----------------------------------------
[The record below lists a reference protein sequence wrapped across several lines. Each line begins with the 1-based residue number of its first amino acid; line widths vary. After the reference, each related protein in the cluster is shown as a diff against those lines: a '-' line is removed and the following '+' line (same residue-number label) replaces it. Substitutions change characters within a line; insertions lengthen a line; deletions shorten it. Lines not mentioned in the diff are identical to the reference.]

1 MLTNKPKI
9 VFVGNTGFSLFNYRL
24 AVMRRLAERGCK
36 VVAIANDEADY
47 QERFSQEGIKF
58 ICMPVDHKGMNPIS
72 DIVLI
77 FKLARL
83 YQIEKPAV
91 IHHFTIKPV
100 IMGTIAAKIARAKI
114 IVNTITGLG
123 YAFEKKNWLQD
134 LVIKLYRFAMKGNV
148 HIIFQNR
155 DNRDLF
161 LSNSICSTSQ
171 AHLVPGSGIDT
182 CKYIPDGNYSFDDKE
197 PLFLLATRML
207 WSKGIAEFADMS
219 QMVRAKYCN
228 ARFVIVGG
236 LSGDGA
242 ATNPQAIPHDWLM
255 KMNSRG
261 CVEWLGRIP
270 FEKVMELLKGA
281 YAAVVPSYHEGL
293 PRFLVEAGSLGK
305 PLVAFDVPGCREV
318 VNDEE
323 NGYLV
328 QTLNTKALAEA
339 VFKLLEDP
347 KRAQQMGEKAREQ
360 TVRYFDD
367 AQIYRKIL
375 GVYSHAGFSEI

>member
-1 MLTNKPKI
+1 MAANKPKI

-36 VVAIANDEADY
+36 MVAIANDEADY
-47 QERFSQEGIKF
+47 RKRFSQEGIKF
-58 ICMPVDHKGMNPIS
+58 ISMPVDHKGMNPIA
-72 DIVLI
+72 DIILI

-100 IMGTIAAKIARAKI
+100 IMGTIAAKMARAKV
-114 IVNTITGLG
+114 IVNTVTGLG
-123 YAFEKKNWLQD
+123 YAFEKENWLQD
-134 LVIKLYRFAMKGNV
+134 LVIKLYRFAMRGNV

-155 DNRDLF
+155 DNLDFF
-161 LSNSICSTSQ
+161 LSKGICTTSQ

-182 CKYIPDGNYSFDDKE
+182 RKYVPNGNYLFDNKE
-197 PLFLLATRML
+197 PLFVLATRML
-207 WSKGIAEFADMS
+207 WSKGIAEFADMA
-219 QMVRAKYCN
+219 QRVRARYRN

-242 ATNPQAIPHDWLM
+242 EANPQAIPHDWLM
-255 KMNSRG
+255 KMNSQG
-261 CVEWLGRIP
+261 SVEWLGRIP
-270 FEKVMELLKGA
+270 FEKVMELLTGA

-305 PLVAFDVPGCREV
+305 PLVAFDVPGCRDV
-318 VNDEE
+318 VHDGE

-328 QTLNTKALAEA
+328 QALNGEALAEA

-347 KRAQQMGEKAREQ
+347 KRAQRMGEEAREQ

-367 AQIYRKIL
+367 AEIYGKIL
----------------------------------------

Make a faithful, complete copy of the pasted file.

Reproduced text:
[The record below lists a reference protein sequence wrapped across several lines. Each line begins with the 1-based residue number of its first amino acid; line widths vary. After the reference, each related protein in the cluster is shown as a diff against those lines: a '-' line is removed and the following '+' line (same residue-number label) replaces it. Substitutions change characters within a line; insertions lengthen a line; deletions shorten it. Lines not mentioned in the diff are identical to the reference.]

1 MLTNKPKI
9 VFVGNTGFSLFNYRL
24 AVMRRLAERGCK
36 VVAIANDEADY
47 QERFSQEGIKF
58 ICMPVDHKGMNPIS
72 DIVLI
77 FKLARL
83 YQIEKPAV
91 IHHFTIKPV
100 IMGTIAAKIARAKI
114 IVNTITGLG
123 YAFEKKNWLQD
134 LVIKLYRFAMKGNV
148 HIIFQNR
155 DNRDLF
161 LSNSICSTSQ
171 AHLVPGSGIDT
182 CKYIPDGNYSFDDKE
197 PLFLLATRML
207 WSKGIAEFADMS
219 QMVRAKYCN
228 ARFVIVGG
236 LSGDGA
242 ATNPQAIPHDWLM
255 KMNSRG
261 CVEWLGRIP
270 FEKVMELLKGA
281 YAAVVPSYHEGL
293 PRFLVEAGSLGK
305 PLVAFDVPGCREV
318 VNDEE
323 NGYLV
328 QTLNTKALAEA
339 VFKLLEDP
347 KRAQQMGEKAREQ
360 TVRYFDD
367 AQIYRKIL
375 GVYSHAGFSEI

>member
-1 MLTNKPKI
+1 MAANKPKI

-36 VVAIANDEADY
+36 MVAIANDEADY
-47 QERFSQEGIKF
+47 RKRFSQEGIKF
-58 ICMPVDHKGMNPIS
+58 ISMPVDHKGMNPIA
-72 DIVLI
+72 DIILI

-100 IMGTIAAKIARAKI
+100 IMGTIAAKMARAKV
-114 IVNTITGLG
+114 IVNTVTGLG
-123 YAFEKKNWLQD
+123 YAFEKENWLQD
-134 LVIKLYRFAMKGNV
+134 LVIKLYRFAMRGNV

-155 DNRDLF
+155 DNLDFF
-161 LSNSICSTSQ
+161 LSKGICTTSQ

-182 CKYIPDGNYSFDDKE
+182 RKYVPNGNYLFDNKE
-197 PLFLLATRML
+197 PLFVLATRML
-207 WSKGIAEFADMS
+207 WSKGIAEFADMA
-219 QMVRAKYCN
+219 QRVRARYRN

-242 ATNPQAIPHDWLM
+242 EANPQAIPHDWLM
-255 KMNSRG
+255 KMNSQG
-261 CVEWLGRIP
+261 SVEWLGRIP
-270 FEKVMELLKGA
+270 FEKVMELLTGA

-305 PLVAFDVPGCREV
+305 PLVAFDVPGCRDV
-318 VNDEE
+318 VHDGE

-328 QTLNTKALAEA
+328 QALNGEALAEA

-347 KRAQQMGEKAREQ
+347 KRAQRMGEEAREQ

-367 AQIYRKIL
+367 AEIYGKIL